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From: Ron Pigeon [mailto:firstname.lastname@example.org] Sent: Wednesday, November 12, 2008 5:57 PM To: Comments Cc: Anita Robinson Subject: Notice of Proposed Rule Making - Minimum Capital Ratios - FDIC RIN# 3064-AD34
RE: FDIC RIN# 3064-AD34
Minimum Capital Ratios; Capital Adequacy Guidelines; Capital Maintenance; Capital: Treatment of Certain Claims on, or Guaranteed by, the Federal National Mortgage Association (Fannie Mae) and the Federal Home Loan Mortgage Corporation (Freddie Mac)
Dear Mr. Feldman:
On behalf of Mission Community Bank, I am writing this comment in response to the publication of the federal banking agencies proposed rule to allow banking organizations to assign a 10 percent risk weight to claims on, and portions of claims guaranteed by, Fannie Mae and Freddie Mac, while maintaining a 20 percent risk weighting for FHLBank debt obligations. Thank you for the opportunity to address this issue.
We have significant concerns about the proposal. While a reduction in the capital requirement for holding obligations of Fannie Mae and Freddie Mac is welcome, we believe that the proposed rules failure to also assign a 10 percent risk weighting to FHLBank debt obligations is unwarranted. This rule, if enacted in its current form, may have unintended adverse consequences for the FHLBanks, their member financial institutions, and the housing market in general, particularly during this time of economic stress.
Our primary concern is that the proposal as drafted will put the FHLBanks at a competitive disadvantage by increasing the cost to the FHLBanks of issuing their debt obligations, and that those increased costs will be passed on to member financial institutions in the form of higher advance rates. Different risk weighting treatment also means that investors will likely reduce purchases of FHLBank debt obligations in favor of Freddie and Fannie debt, putting pressure on the availability of advances at a time when members depend on the FHLBanks as an essential liquidity source. It is our understanding that investors are already demonstrating a preference for Fannie and Freddie obligations and that spreads between FHLBank senior debt and comparable bonds issued by Fannie Mae and Freddie Mac have widened as much as 20 to 36 basis points since these entities were placed into conservatorship. We believe the proposed regulation will only aggravate this situation.
Because this proposal will increase the cost of advances available from the FHLBanks, it is also likely to increase the cost of mortgages that are funded by such advances. My institution and others depend on access to low-cost liquidity from the FHLBanks to provide credit in our communities for all types of loans. In particular, we depend on liquidity from the FHLBanks to make loans that do not meet conforming loan underwriting standards. Because the private securitization market is presently not an option for such loans, raising the cost of FHLBank advances would have a detrimental effect on the mortgage market and housing market, in some of the most severely impacted regions of the country, furthering the downward economic spiral in these regions.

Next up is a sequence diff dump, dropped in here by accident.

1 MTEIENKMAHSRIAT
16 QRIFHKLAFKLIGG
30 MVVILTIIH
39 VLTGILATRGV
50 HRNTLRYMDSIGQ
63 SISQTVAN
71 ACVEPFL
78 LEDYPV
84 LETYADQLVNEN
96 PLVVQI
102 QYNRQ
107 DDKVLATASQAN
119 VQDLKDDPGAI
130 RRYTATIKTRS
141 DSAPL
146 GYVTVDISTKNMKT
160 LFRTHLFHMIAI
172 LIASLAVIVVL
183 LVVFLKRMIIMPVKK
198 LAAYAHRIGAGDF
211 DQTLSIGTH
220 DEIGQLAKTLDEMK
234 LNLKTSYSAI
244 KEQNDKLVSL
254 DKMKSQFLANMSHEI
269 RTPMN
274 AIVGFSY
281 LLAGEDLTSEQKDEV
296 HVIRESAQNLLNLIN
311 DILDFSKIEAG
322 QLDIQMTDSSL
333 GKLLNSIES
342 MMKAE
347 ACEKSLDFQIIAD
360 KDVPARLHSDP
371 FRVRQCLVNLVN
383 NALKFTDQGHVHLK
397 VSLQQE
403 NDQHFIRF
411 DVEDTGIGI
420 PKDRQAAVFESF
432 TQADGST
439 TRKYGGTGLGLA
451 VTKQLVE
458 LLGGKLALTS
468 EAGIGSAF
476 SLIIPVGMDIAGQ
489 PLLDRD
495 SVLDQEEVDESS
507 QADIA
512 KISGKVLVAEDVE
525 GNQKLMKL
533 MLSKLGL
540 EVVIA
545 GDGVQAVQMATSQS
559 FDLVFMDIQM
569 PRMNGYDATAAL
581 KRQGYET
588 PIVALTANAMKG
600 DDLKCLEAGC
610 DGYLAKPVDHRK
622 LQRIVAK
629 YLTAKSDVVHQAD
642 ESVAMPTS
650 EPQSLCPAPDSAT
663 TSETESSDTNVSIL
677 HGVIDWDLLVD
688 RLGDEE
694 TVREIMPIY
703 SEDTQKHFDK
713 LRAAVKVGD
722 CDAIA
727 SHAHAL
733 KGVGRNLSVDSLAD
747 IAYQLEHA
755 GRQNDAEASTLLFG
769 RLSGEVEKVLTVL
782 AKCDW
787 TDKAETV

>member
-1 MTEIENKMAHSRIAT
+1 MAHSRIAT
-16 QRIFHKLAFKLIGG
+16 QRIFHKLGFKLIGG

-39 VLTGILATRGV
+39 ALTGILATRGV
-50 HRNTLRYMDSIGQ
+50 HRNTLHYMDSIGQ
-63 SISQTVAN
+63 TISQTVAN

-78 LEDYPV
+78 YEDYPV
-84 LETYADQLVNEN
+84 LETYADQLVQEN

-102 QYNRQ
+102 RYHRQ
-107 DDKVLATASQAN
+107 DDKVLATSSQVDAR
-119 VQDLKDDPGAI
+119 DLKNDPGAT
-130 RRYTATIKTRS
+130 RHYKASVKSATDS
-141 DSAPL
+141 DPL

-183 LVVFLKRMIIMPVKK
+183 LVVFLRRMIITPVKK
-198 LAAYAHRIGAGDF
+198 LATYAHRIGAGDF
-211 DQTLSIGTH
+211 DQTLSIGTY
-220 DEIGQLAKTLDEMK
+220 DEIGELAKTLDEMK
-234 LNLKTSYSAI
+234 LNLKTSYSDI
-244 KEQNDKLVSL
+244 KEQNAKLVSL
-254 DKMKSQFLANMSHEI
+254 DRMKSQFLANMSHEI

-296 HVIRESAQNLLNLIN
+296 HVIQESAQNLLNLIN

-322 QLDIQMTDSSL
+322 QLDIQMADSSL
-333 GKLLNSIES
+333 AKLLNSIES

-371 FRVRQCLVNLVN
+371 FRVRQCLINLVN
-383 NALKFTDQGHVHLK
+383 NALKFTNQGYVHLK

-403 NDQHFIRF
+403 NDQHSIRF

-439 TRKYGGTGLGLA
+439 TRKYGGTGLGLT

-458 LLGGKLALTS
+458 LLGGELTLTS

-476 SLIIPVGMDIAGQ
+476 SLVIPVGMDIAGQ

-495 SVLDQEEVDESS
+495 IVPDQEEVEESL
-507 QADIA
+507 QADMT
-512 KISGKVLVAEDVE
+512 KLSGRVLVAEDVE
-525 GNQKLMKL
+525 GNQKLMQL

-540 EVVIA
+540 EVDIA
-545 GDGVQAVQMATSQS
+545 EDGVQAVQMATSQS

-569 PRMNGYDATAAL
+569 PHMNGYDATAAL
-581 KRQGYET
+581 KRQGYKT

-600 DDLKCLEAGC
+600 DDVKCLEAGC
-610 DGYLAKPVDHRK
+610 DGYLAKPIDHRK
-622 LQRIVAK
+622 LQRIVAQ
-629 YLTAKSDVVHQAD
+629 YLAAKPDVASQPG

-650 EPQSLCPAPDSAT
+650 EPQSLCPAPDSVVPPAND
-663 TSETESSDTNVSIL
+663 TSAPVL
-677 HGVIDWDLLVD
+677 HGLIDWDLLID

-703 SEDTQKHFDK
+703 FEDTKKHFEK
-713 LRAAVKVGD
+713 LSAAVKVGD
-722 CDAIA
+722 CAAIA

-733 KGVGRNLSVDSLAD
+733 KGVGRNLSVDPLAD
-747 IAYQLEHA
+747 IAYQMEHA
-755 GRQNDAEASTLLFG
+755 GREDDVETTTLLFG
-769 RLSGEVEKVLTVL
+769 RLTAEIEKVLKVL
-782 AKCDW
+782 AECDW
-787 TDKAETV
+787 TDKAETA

The proposal in its current form also suggests that the United States government does not support the FHLBanks and their mission to the same degree that it supports the mission of Fannie Mae and Freddie Mac. Such a perception is contrary to the actions taken to date by the government to support all the housing GSEs. First, Congress created the Federal Housing Finance Agency (FHFA) to ensure that all the housing GSEs are subject to the same degree of regulation and supervision for safety and soundness. Second, the U.S. Treasury is providing the same temporary backstop funding facility to all the housing GSEs through the GSE Credit Facility. Finally, the New York Fed is providing support for the FHLBanks, as well as Fannie Mae and Freddie Mac, by purchasing their discount notes in recent open market operations.
In announcing the conservatorship of Freddie and Fannie on September 7, Treasury Secretary Paulson said that the measures being taken, including establishment of the GSE Credit Facility to which the FHLBanks have access, were intended to put all the GSEs in a stronger position to fund their regular business activities in the capital markets. Giving Freddie and Fannie obligations more favorable capital treatment will undermine this announced goal by making it more difficult and more expensive for the FHLBanks to raise debt in the capital markets.
Finally, many members of the FHLBanks are also investors in FHLBank System debt. While the proposed lower risk weighting for Freddie and Fannie debt is welcome, it is unfair to members as investors in FHLBank System debt to require a higher risk weighting for comparable FHLBank debt instruments.
I strongly urge the OCC, the Board of Governors of the Federal Reserve System, the FDIC, and the OTS to treat the debt securities of all the housing GSEs as comparable with regard to risk-based capital rules. Equal treatment would reflect the parity that Congress intended and achieve the most favorable outcome for all stakeholders in the housing GSEs.
Ronald B. Pigeon
|Last Updated 11/13/2008||Regs@fdic.gov|